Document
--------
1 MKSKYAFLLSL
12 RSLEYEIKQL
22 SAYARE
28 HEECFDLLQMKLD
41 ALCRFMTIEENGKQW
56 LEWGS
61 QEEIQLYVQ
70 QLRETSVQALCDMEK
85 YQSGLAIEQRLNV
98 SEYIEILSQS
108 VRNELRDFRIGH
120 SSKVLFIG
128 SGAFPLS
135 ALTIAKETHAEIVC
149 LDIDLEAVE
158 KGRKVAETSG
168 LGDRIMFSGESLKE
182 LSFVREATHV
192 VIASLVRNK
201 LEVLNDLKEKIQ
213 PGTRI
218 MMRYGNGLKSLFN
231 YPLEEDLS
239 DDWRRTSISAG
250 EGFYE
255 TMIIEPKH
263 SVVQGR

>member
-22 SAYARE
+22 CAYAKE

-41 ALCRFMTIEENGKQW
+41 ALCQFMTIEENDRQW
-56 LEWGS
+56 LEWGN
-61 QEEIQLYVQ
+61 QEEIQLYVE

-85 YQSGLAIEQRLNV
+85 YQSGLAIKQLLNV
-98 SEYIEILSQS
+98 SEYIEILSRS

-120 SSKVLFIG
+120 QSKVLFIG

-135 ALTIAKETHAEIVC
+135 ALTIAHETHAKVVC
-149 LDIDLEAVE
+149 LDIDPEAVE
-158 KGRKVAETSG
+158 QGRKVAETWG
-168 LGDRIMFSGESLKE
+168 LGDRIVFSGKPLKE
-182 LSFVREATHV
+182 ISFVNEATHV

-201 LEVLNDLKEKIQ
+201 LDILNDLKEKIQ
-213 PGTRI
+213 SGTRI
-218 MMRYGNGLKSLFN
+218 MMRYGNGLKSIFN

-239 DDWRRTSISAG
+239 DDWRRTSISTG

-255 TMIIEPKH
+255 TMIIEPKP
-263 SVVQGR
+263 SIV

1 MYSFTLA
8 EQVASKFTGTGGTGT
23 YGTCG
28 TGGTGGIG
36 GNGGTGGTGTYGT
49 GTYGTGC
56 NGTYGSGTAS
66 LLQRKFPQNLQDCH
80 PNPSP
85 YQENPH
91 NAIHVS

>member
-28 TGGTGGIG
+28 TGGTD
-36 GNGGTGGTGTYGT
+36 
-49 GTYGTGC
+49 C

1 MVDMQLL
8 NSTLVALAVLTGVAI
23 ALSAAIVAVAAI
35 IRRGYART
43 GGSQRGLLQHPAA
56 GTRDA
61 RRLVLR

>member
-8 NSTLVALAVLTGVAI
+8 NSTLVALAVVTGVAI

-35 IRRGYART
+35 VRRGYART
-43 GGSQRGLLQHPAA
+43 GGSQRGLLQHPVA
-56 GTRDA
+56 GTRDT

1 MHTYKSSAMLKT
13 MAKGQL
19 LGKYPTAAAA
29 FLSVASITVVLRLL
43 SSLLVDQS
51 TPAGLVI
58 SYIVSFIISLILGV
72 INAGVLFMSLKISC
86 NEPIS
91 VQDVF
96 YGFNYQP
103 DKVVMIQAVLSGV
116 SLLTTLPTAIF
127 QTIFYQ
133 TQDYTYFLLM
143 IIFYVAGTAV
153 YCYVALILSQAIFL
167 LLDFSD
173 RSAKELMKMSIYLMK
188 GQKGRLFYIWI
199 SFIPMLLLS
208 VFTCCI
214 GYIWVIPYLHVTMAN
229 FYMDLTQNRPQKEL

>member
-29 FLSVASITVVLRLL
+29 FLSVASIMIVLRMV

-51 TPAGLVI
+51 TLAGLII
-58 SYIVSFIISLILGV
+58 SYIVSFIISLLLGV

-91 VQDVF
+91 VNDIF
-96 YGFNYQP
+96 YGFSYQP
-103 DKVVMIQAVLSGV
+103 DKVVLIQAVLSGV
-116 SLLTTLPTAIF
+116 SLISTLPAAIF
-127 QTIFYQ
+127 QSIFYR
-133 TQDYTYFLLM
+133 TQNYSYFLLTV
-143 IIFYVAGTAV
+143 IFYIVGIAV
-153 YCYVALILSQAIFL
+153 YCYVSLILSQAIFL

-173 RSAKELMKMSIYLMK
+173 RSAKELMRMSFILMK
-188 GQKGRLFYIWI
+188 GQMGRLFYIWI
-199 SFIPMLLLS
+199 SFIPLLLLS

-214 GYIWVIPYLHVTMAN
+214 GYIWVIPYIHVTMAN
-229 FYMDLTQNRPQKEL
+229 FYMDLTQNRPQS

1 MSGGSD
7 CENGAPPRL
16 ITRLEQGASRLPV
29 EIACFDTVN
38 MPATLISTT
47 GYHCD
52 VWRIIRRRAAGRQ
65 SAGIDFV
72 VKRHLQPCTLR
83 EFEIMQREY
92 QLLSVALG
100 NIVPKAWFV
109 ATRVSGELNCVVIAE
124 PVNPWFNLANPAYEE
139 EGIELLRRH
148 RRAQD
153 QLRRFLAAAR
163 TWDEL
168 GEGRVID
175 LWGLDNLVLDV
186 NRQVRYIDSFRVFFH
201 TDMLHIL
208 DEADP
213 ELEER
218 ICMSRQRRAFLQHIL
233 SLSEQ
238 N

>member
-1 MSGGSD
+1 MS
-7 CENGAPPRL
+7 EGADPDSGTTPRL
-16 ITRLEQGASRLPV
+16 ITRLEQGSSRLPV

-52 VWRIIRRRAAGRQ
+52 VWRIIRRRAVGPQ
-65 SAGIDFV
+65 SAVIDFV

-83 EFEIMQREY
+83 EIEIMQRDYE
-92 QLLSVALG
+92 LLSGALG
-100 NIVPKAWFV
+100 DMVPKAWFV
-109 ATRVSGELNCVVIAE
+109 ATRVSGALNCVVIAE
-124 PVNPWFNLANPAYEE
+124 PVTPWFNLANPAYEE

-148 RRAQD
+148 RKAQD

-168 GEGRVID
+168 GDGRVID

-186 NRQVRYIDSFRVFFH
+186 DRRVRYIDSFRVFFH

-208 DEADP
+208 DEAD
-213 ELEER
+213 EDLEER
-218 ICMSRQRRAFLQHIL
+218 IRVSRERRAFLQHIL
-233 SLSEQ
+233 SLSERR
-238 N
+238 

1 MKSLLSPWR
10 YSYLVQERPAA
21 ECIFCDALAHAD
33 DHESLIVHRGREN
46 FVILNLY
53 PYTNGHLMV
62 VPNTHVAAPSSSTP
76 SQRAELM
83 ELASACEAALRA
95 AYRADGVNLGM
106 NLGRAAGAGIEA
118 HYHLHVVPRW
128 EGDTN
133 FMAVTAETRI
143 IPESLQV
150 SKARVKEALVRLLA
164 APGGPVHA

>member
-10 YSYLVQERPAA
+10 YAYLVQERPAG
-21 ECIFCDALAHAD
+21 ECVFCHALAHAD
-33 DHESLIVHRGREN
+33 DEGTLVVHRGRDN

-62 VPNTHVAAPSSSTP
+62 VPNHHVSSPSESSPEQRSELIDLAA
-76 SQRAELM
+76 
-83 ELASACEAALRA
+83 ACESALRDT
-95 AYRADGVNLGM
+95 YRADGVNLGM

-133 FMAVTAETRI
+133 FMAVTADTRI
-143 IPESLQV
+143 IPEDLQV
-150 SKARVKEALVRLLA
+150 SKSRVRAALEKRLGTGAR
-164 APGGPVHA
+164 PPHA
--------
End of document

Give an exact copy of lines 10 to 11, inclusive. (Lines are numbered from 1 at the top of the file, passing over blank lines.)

98 SEYIEILSQS
108 VRNELRDFRIGH